Research projects 33
Sickness, health and therapeutic trajectories in the Kilimanjaro region, Tanzania: A community perspective on global health
In this research project, I examine and analyse globalised health care policies and the related infrastructures in the Kilimanjaro region in Tanzania. I will provide a holistic portrayal of a health system and the peoples it serves by exploring the vicissitudes of sickness and health and the plurality of therapeutic trajectories. The project produces new knowledge about the state of public and private health care systems and infrastructures under free-market conditions by using a local-scale approach to examine a global issue. Additionally, the project will contribute to a broader understanding of health-seeking behaviours by using ethnographic methods to analyse social dynamics of health care in the community and within health care systems. The project has an explicit aim of producing information that will have direct uses in improving health care systems and infrastructure in the developing world.
Socio-ecological factors influencing illegal use of poison by farmers in Namibia - Implications for reconciling human activities and vulture conservation
There is an increasing surge in the conflict between farmers and carnivores in Namibia (as well as in many other areas). Namibian farmers are living on the edge between making economic profit or suffering losses from their activities every year. Loss of livestock predated by carnivores (such as lions, leopards, jackals) may significantly negatively affect the unstable economic balance of farmers at the end of the year. As a response, farmers have started to apply an easy-to-implement, yet illegal, solution consisting in the administration of poisons to predated livestock carcasses. Such practice not only kills carnivores, as in the farmers wish, but has repercussions on the entire ecosystem, with vulture species seemingly the most negatively, yet indirectly, affected. This project will use an interdisciplinary approach to understand the factors that most importantly affect the use of poison by farmers in Namibia. It will also allow to quantify and map the use of poison across the country. The map will pinpoint the major hotspots of poison use where conservation efforts should be focused in order to resolve the conflict between farmers and wildlife.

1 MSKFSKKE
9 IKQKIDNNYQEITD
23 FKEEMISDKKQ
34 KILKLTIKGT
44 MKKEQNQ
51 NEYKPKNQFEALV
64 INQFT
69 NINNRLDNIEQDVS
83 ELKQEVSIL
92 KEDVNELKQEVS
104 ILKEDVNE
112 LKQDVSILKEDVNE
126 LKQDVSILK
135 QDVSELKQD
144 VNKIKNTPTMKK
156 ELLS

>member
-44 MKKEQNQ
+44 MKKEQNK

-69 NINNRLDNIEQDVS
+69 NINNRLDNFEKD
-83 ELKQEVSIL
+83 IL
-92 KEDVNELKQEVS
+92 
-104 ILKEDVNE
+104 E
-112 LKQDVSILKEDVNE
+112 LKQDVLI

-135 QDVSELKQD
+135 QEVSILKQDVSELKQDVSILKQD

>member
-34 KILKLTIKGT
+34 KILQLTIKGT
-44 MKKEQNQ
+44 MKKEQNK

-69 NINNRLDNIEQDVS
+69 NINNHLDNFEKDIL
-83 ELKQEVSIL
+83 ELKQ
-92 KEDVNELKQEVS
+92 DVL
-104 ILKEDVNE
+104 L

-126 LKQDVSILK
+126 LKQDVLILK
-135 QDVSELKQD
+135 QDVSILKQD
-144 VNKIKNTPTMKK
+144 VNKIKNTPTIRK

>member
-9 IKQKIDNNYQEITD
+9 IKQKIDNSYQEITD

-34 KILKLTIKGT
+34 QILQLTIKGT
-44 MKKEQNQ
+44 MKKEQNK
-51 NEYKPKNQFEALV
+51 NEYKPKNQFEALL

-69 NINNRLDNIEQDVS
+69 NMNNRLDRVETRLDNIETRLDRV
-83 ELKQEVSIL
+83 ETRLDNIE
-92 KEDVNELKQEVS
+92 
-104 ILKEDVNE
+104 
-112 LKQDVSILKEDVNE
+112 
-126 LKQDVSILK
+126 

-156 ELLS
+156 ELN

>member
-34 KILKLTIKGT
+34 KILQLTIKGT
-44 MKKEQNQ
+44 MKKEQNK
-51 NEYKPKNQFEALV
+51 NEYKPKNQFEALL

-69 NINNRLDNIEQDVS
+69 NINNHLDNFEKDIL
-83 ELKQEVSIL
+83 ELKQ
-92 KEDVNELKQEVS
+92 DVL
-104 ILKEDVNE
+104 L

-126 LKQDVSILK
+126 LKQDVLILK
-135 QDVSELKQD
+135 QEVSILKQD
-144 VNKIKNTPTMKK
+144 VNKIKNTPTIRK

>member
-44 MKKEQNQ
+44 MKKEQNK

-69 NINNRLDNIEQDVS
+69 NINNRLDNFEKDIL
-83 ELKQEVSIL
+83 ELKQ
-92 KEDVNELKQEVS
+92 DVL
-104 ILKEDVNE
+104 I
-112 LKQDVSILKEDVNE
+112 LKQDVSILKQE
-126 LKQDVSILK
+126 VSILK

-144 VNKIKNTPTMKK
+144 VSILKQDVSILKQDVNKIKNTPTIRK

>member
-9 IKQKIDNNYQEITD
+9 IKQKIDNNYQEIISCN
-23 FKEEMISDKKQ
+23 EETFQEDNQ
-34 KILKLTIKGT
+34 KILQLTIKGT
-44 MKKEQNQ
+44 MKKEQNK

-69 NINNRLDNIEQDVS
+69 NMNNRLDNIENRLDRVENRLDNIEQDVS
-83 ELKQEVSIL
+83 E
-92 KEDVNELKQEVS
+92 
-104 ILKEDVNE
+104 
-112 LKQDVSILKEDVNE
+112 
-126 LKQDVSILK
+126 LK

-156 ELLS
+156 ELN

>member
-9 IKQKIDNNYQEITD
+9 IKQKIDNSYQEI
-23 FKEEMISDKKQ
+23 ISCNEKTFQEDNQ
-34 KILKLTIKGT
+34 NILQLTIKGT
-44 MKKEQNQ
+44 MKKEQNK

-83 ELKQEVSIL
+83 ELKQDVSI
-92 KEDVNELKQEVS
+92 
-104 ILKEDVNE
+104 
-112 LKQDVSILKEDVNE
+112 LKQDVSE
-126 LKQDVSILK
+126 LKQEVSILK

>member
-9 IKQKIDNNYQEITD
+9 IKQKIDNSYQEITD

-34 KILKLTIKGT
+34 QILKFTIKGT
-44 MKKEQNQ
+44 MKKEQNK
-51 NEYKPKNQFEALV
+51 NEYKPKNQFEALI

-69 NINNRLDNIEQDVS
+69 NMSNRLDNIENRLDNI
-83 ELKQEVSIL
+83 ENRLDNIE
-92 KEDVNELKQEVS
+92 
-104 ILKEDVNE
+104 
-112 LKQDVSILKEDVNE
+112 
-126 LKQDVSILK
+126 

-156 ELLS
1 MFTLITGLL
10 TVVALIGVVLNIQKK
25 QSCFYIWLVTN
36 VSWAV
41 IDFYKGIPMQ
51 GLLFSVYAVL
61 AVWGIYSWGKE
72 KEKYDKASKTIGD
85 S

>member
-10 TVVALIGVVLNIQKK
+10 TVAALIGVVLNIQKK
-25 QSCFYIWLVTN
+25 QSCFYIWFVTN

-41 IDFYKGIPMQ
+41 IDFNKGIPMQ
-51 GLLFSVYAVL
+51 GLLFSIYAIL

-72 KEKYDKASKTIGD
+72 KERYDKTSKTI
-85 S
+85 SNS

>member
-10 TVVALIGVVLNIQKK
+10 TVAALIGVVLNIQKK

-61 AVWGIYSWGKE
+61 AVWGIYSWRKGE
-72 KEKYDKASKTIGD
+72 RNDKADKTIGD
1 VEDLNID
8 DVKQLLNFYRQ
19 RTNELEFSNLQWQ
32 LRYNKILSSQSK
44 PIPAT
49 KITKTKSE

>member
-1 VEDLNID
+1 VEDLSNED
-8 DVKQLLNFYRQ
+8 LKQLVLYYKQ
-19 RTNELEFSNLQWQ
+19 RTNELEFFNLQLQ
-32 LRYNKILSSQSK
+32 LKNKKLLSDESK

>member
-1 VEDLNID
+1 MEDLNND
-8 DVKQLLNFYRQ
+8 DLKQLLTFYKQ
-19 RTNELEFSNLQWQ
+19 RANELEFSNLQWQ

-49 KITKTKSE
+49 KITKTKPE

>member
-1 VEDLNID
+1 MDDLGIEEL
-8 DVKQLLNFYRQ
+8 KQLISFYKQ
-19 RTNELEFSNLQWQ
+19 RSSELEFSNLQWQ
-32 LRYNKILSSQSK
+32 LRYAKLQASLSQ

Peter Bridgeford, Holger Kolberg
The concept of leadership is going through big changes. We have previously seen large changes in both the micro and macro levels of leadership. One of the key concepts to continue looking at would be the developing trends of virtualization and digitalization in regards to leadership. Long distance leadership especially through the internet, will be a fundamental skill required by future leaders. Digitalization is a common practice in many of today’s organizations, and mobile leadership is beginning to emerge as an equally important leadership tool. Working remotely from locations outside of the typical work environment is a growing trend within organizations and expert networks.
Dr Päivi Huotari, Dr Päivi Tossavainen, Dr Marja Kukkurainen, Lecturer Pasi Laine, HAMK